Again, my apologies for the delay in this write-up.
After a few middling weeks there to start, Supernatural is firing on all cylinders again and although “Family Matters” exists more as a transitional exposition dump than an actual episode, it still works very, very well in it what it sets out to do. This effort is full of answers, but still poses a number of questions and helps map up what this season will actually be about moving forward.
I suggested a few weeks back that the reason the first 4-5 episodes felt so disjointed was because there were so many consequences to the end of days that they couldn’t really be wrapped up in one episode or really even discussed in one episode. Instead, we needed to see that things were awful in heaven, that things were awful in hell and that things were not too good on earth either. And additionally, the other big issue with the first few episodes was that it tried to create this mystery with what was going on with Sam. Thankfully, “Family Matters” brings the detached threads of the former and completely erases the issues with the latter, paving the way for what should be an interesting season moving forward.
As the trailer for this episode gave away a week ago, Sam has no soul. When he was pulled out of the cage, it didn’t come with him. What’s unknown is whether or not “not having a soul” means he has no feelings (I don’t think so) or he has no conscience (this seems more likely). But what’s great about “Family Matters” is that it quickly dispenses with that answer, doesn’t really use it to drive a fork between Sam and Dean — something we don’t need any more of — and instead has them come together to figure out why in the world this happened in the first place.
And as I suggested up front, the effort doesn’t really have much of a “plot” or “story” and instead seems like a string of scenes that exist only to express loads of dialogue and information to Sam, Dean and us at home. That’s not necessarily a bad thing, and really, this is the best version of that kind of structure that the series could get away with because it finds a nice way to combine the monster/Alpha stories with the hell stories. To avoid spending a lot of time explaining the “answers” in paragraphs, here is the short version, in bullet form:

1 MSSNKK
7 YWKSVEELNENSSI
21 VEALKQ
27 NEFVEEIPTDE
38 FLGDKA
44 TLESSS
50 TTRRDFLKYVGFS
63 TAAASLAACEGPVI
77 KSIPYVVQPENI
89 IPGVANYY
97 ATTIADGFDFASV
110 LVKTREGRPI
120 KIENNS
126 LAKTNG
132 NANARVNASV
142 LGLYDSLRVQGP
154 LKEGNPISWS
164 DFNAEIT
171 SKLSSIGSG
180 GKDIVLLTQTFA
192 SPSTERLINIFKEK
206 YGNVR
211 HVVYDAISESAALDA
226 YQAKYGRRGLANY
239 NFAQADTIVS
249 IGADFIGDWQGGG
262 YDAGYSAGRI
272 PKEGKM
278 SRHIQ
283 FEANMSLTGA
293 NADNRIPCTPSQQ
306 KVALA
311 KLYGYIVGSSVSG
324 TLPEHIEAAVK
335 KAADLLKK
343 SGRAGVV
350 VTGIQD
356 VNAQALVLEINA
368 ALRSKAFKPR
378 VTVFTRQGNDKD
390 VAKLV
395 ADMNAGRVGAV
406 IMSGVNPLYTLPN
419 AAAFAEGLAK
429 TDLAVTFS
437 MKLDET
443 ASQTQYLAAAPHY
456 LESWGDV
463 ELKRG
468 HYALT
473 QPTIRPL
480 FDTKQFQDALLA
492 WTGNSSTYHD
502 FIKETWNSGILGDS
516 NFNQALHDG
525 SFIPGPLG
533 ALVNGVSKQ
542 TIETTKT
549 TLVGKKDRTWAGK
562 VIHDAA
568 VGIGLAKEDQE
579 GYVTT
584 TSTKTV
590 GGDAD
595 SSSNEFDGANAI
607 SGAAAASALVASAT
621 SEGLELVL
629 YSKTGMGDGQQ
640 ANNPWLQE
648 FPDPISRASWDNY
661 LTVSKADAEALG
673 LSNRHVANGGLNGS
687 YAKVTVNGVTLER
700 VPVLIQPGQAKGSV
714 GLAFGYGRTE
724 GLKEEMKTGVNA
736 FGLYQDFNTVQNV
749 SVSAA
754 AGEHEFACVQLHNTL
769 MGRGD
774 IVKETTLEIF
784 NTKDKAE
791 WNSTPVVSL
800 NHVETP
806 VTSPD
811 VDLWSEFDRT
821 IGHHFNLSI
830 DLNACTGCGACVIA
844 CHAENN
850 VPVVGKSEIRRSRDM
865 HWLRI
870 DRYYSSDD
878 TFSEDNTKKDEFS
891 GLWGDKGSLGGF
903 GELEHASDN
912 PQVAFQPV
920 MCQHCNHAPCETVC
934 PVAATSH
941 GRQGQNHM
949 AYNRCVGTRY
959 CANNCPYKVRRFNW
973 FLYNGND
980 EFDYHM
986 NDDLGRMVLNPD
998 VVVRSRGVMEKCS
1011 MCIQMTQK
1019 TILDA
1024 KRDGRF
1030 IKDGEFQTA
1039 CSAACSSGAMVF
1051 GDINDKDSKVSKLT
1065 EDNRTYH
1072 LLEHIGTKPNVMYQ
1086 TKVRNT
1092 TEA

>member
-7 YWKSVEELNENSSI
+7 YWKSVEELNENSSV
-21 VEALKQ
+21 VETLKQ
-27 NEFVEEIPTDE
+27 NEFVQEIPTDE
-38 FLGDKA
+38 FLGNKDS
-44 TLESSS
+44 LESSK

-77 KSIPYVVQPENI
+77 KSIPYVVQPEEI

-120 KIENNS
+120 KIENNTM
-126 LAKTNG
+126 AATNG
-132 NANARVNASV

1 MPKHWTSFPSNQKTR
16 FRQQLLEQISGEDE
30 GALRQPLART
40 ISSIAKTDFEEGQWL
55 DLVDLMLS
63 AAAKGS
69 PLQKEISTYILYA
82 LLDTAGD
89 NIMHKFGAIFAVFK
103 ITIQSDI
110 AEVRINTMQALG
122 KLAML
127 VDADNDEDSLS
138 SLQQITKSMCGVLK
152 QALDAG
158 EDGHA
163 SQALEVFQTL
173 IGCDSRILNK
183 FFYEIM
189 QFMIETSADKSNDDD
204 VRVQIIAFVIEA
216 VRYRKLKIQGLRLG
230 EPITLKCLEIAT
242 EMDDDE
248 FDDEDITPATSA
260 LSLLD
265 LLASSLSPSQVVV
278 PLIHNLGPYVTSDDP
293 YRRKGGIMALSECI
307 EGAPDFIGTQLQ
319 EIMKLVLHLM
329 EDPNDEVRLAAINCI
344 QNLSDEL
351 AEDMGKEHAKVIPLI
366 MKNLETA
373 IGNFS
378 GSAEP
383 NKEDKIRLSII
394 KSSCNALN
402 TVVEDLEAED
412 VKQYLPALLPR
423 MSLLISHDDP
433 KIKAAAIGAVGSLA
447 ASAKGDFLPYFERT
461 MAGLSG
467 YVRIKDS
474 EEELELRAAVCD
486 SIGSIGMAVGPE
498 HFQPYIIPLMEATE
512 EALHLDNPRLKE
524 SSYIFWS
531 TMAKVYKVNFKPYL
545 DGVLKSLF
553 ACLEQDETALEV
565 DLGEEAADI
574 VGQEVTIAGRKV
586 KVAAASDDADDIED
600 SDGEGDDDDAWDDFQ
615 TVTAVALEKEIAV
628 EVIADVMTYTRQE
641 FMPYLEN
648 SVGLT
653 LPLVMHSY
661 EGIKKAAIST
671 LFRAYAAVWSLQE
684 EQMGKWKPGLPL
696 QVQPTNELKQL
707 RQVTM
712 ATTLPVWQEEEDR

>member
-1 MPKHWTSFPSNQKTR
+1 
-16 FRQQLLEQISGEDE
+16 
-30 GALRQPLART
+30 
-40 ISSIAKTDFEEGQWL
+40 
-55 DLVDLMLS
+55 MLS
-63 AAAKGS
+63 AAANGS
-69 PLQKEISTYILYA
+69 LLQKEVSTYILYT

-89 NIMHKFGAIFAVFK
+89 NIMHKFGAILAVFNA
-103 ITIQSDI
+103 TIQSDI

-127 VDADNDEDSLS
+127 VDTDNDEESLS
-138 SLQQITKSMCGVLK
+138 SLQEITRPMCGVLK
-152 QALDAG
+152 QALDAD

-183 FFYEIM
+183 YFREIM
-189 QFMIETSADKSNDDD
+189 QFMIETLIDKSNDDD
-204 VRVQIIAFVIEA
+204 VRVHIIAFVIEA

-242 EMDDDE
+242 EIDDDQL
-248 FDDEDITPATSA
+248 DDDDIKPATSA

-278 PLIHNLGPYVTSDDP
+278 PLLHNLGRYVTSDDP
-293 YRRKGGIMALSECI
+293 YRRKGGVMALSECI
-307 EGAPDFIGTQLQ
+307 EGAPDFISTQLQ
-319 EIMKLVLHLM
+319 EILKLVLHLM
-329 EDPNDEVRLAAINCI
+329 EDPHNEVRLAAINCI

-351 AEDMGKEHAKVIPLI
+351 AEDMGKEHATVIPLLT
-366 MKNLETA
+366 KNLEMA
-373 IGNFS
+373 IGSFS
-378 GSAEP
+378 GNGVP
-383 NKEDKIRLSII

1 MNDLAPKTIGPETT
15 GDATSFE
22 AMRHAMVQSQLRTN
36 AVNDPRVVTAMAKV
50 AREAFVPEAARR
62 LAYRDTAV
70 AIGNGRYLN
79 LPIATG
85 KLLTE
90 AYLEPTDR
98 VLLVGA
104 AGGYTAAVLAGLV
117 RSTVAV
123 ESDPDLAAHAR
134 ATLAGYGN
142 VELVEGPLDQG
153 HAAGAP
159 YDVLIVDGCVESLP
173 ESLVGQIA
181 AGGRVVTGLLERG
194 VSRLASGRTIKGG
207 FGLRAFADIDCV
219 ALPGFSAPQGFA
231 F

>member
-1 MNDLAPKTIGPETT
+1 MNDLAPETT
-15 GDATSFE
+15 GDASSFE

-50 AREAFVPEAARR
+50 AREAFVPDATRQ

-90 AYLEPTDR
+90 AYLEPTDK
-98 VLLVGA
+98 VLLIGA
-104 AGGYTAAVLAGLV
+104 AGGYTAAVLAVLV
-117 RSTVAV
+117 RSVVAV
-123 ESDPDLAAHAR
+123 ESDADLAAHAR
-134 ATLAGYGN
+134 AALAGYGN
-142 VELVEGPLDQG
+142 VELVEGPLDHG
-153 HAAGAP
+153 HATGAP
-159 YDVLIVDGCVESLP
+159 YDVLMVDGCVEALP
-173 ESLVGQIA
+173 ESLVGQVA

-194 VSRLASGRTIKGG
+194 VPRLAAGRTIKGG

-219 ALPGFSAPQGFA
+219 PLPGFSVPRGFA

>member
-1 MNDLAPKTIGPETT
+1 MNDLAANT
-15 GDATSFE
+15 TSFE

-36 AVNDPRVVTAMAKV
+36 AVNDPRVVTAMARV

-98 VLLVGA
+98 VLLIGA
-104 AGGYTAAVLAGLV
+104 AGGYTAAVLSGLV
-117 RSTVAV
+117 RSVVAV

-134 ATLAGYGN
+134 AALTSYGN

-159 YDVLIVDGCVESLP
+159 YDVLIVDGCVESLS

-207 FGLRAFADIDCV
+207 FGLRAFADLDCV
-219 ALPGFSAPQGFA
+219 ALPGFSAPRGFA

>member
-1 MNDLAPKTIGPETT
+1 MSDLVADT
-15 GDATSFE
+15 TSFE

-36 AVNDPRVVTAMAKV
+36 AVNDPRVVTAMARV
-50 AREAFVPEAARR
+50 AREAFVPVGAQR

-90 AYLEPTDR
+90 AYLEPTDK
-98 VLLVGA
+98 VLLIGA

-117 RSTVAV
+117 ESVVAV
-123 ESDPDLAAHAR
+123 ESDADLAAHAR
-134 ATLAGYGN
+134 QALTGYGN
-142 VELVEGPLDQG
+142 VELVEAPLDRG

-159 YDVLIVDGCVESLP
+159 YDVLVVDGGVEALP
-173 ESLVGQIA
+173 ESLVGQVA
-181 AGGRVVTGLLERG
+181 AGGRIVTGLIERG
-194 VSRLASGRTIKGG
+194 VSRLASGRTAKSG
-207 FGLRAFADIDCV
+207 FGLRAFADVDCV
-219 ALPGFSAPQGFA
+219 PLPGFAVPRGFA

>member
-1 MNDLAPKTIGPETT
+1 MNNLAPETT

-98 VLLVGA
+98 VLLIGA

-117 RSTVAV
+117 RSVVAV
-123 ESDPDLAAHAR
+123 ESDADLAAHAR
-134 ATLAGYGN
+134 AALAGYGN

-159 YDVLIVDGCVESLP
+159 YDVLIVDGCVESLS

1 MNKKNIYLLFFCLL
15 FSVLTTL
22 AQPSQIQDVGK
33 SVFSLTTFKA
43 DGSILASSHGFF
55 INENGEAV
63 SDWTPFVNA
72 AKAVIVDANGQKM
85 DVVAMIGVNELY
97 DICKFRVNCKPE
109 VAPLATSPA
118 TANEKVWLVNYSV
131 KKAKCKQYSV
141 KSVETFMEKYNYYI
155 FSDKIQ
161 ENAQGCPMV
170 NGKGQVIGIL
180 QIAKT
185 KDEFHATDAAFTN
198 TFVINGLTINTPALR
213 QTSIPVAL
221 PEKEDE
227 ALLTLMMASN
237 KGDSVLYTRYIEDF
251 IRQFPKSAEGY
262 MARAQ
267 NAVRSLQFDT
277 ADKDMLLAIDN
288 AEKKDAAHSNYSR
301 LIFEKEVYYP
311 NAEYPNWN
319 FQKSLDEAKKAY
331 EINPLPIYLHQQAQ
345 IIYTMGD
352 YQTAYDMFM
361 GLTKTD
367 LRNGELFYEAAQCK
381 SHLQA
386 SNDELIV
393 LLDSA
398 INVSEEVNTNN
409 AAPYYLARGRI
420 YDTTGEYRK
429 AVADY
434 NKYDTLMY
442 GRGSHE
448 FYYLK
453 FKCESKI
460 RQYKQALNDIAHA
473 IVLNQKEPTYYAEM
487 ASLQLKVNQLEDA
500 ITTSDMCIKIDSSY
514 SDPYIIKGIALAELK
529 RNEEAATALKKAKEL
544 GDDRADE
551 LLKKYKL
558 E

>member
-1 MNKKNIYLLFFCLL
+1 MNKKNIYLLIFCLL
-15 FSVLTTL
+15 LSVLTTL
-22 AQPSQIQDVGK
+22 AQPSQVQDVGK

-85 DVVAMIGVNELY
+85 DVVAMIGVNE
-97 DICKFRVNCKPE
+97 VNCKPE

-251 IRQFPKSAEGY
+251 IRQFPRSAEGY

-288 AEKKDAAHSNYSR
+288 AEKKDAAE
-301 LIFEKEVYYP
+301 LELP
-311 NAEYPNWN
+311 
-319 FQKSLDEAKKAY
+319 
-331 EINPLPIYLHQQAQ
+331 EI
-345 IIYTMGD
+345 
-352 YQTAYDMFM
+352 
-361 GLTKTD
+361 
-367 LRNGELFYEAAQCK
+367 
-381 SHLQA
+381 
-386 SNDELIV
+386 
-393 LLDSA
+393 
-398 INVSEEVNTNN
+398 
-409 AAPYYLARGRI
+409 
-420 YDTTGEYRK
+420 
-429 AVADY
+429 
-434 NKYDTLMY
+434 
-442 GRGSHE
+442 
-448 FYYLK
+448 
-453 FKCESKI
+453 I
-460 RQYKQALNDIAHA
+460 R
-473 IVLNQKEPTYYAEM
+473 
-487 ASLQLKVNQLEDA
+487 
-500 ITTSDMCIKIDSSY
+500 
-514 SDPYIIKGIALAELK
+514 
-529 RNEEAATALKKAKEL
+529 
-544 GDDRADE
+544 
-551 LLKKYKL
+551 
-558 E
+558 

- According to the vampire Alpha, they are looking for Purgatory, which is where all the souls of monsters go when they die.
- Crowley, who if we remember is the King of Hell (I assume he got that position by fighting against Lucifer and ending up on the right side?), is pulling all the strings. He pulled Sam out of hell, kept his soul as a bargaining chip and also pulled Samuel down from heaven.
- Crowley did this because he also wants to find Purgatory. Thus, he brought two great hunters back, ordered Samuel to capture Alphas and torture them for information in hopes of finding anything about purgatory. Samuel knew about all of this and didn’t tell the Winchesters.
So there you have it. Sam and Dean have to work with/for Crowley to find Purgatory in hopes of getting Sam’s soul back. Frankly, I love this whole development because Crowley is such a fantastic character. No one can really say if he’s remotely telling the truth with this download of information to Sam and Dean. He might be looking for Purgatory, he might not. He might want to find it to expand hell, he might not. He might give back Sam’s soul, he might not. It’s nice to have Sam and Dean go up against a villain who is cunning and intelligent, but also willing to play games with them. He’s like a cross between Yellow Eyes and the Trickster, and that’s a glorious combination.
Moreover, these revelations combine some of the dangling threads from the first few episodes to create a more streamlined and ultimately, interesting story that feels more in-step with the past layers of mythology the series has implemented. Purgatory is actually kind of the most obvious approach in a good way because it exists between heaven and hell, but still seems relevant to the people/monsters alive on earth. Though I’m tired of Purgatory in stories, the monster interest in the location adds an additional layer of intrigue.
As for soul-less Sam, I think I’m okay with it, particularly if it brings Sam and Dean closer together. Dean notes that he’ll have to serve as Sam’s conscious moving forward — including here when Sam wants to blow Samuel away — and I think that could actually pull them together instead of apart, which is a beat we’ve seen way too many times over the first five seasons. And although I think the journey to find his soul could feel similar to the journey to keep Dean out of hell in season three, I’m confident that the writers will figure out how to shade it, if only slightly differently.
“Family Matters” is mostly an info-dump, but the information given here is very promising and the next few episodes before the break will surely continue to push this new mythology forward.